A Catholic priest from Towson was sentenced to 360 days in jail, with all of the time suspended, after pleading guilty in Harford County Wednesday to an single charge of indecent exposure, stemming from his arrest inside an Abingdon adult bookstore in January.

Although Rev. Mark Stewart Bullock won't serve any jail time, he will have a significant probation period and, for now, a guilty finding on the misdemeanor charge.

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Harford County sheriff's deputies discovered Bullock, who at the time was with the Church of the Immaculate Conception in Towson, exposing himself in a back room at Bush River Books & Movies, according to charging documents.

The deputies found Bullock in the last film viewing theater of the Pulaski Highway bookstore on Jan. 16, without pants and in an area that the public could see him, according to Assistant Harford County State's Attorney Trenna Manners, who prosecuted the case in Harford County District Court.

Shortly after his arrest, the Archdiocese of Baltimore dismissed Bullock from his work at Immaculate Conception and ordered him to have a psychological evaluation.

Bullock was evaluated by the state in early February and recommended for an six-month residential and outpatient program that deals with various types of addiction, including sexual addiction, Mark B. Martin, Bullock's lawyer, told retired District Judge Lawrence Lanahan Jr. during Wednesday's trial in Bel Air.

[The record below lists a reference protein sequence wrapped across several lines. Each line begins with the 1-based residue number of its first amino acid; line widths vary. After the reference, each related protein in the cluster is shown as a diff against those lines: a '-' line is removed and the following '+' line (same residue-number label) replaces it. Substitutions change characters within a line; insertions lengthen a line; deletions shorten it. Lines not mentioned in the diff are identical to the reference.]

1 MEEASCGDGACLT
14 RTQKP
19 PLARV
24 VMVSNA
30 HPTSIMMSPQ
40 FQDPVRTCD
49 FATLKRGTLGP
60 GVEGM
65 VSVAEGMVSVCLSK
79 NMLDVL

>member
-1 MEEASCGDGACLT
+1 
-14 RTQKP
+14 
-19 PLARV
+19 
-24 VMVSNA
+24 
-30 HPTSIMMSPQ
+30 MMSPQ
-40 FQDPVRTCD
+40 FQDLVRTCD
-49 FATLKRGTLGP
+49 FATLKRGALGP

Martin said Bullock entered the residential program on Feb. 22 and was due to complete that phase Wednesday. The program deals with patients on a spiritual and therapeutical level, Martin added.

Following his successful completion of the residential program, Bullock would begin a weekly 12-step outpatient program, according to Martin, who requested a finding of probation before judgment with a condition that Bullock complete the full program.

Bullock also addressed the judge, saying he "very much" regretted his actions and is looking forward to building a new life.

For the state, Manners recommended a guilty finding with a suspended sentence pending the completion of the addiction rehab program, a fine and an order that Bullock stay away from the bookstore.

Lanahan agreed with Manners that probation before judgment, which could leave Bullock with no criminal record in connection with the case, would be "premature."

The judge then sentenced Bullock to 360 days in the Harford County Detention Center, all suspended, and to 36 months probation, with at least 18 months supervised. He also imposed a $500 fine, plus $57.50 in court costs, but then suspended $250 of the fine.

A condition of probation is the successful completion of the rehabilitation program. After that, Lanahan said, the court could reconsider the matter.

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